Earth, Space, and Environmental Chemistry

Mercury Sorbents Made by Inverse Vulcanization of Sustainable Triglycerides: The Plant Oil Structure Influences the Rate of Mercury Removal from Water



High sulfur content polymers were prepared through the copolymerization of sustainable triglycerides and sulfur. The products of the so-called “inverse vulcanization” contain 50% sulfur by mass and were evaluated in the removal of inorganic and alkylmercury compounds from water. The structurally distinct triglycerides found in canola oil, castor oil, and rice bran oil were all examined as co-monomers in the inverse vulcanization reaction to determine how each influences the rate and capacity of mercury uptake. It was found that the high percentage of hydroxylated ricinoleic acid in castor oil improves both wetting and the rate of uptake of mercury(II) chloride into the polymer, in comparison to the polymers made from canola oil and rice bran oil. For the castor oil, the initial rate of uptake of mercury(II) chloride was more than three times the initial rate of uptake of the canola oil polymer, with a mercury removal efficiency exceeding 99.99%. The affinity of the castor oil polymer for HgCl2 was also excellent, with a distribution coefficient (Kd) on the order of 106 mL/g. In contrast, the polymer made from the inverse vulcanization of canola oil and sulfur had an initial rate of uptake more the twice the rate of the castor oil copolymer in experiments involving sorption of the mercury-based fungicide 2-methoxyethylmercury chloride (MEMC). In addition to kinetics, sorption isotherms were obtained for all polymer sorbents and fit to both Langmuir and Freundlich isotherm models. In terms of sustainability, this work advances the use renewable monomers such as triglycerides sourced from plants and inexpensive industrial byproducts such as sulfur to make affordable mercury-binding materials.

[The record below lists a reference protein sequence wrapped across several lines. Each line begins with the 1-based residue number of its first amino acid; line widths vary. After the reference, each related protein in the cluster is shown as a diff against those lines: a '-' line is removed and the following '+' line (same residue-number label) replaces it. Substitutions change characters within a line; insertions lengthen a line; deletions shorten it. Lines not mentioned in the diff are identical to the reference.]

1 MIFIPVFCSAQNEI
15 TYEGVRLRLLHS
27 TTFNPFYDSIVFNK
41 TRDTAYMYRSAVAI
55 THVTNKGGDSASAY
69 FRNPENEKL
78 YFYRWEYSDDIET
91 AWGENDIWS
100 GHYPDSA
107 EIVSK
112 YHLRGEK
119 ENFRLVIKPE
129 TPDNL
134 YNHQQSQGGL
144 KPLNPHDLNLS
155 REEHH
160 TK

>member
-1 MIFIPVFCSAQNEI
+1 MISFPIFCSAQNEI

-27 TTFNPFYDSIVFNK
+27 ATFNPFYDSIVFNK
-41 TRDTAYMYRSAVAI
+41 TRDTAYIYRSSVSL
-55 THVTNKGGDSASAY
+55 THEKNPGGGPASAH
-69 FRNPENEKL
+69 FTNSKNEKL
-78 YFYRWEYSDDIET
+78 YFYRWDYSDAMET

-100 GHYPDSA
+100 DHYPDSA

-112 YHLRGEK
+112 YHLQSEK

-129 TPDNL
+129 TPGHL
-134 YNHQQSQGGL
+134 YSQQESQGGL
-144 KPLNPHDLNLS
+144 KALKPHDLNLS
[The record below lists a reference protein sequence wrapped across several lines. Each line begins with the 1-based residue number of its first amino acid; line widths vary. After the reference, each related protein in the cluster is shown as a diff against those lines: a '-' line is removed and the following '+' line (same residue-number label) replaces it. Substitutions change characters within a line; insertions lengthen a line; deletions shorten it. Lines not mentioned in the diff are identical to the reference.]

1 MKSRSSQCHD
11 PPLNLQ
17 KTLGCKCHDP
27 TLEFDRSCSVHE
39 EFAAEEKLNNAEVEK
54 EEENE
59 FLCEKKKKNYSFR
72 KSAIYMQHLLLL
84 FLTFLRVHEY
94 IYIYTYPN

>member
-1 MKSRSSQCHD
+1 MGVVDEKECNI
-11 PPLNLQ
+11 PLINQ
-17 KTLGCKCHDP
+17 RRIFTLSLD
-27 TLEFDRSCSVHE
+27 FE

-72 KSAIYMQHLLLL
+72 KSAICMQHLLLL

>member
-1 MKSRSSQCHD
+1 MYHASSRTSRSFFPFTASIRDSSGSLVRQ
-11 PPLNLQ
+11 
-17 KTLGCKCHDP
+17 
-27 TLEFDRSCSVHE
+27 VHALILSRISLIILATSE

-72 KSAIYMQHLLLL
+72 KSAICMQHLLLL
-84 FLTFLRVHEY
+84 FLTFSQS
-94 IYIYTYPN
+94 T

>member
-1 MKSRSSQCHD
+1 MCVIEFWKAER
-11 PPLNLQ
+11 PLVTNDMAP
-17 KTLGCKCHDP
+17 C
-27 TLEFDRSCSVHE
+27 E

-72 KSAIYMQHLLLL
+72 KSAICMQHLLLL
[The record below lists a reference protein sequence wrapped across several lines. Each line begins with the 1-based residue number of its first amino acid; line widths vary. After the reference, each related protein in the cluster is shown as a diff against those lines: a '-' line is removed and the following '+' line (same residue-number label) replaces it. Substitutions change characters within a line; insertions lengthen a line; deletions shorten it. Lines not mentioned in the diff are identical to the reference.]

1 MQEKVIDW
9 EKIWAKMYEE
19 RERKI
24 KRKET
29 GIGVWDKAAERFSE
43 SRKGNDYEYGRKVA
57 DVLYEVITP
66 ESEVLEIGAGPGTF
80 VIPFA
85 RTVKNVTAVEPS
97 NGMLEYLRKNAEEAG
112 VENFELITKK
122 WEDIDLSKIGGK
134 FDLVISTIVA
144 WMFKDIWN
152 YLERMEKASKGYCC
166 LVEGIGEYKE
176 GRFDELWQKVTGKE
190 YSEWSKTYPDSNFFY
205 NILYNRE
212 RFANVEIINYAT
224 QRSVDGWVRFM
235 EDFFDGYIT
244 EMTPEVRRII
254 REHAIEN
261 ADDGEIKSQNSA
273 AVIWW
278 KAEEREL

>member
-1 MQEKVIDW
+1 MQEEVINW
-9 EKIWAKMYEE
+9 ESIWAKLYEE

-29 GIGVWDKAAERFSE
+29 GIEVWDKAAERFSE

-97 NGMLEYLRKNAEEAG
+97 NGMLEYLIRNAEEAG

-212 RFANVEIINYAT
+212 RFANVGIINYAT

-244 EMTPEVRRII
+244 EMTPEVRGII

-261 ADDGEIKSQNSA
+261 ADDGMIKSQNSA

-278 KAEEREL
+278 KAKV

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Supplementary material

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Supporting Information